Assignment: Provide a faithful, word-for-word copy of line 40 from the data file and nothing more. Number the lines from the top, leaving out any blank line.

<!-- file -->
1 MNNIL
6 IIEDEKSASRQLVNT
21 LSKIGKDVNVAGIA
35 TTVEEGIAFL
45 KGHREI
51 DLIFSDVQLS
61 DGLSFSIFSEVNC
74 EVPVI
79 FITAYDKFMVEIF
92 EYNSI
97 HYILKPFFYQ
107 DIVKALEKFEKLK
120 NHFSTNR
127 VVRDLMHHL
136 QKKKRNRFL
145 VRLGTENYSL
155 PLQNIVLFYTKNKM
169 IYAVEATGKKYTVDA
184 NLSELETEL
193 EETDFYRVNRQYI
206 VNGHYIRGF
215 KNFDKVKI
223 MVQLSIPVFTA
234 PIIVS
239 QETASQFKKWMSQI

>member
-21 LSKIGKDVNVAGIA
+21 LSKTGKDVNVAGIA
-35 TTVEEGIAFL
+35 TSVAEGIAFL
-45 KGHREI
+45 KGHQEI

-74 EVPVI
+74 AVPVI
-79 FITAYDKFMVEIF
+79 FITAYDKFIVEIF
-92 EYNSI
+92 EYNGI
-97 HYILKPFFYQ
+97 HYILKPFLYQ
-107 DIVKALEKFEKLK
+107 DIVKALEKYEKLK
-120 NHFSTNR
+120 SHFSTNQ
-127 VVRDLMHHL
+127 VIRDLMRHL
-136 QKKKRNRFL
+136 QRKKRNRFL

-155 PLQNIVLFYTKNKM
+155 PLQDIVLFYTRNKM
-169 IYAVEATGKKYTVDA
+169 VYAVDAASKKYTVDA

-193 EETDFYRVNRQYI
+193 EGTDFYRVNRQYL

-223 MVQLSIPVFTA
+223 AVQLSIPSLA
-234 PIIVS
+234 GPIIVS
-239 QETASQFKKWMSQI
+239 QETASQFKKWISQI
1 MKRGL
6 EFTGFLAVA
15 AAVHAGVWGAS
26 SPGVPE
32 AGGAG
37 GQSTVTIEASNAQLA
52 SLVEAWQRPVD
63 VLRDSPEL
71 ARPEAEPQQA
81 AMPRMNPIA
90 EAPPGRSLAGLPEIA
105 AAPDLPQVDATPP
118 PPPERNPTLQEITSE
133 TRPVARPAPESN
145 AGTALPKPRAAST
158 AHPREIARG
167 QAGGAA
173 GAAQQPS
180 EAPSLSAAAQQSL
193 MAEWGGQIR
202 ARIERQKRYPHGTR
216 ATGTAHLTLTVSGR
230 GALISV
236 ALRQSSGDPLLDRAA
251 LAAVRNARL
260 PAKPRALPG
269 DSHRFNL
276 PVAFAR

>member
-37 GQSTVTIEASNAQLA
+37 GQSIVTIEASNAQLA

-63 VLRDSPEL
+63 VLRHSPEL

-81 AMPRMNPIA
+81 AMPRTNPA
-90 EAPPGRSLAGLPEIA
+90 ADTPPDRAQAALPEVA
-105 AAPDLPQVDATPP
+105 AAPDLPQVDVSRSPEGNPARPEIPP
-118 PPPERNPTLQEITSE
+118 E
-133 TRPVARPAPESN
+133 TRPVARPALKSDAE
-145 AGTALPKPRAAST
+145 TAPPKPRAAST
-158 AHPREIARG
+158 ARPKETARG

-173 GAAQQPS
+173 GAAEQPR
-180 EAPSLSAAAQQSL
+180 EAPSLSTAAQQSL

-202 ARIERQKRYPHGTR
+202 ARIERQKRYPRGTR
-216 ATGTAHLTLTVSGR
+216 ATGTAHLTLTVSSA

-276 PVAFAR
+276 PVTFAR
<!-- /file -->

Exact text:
+97 HYILKPFLYQ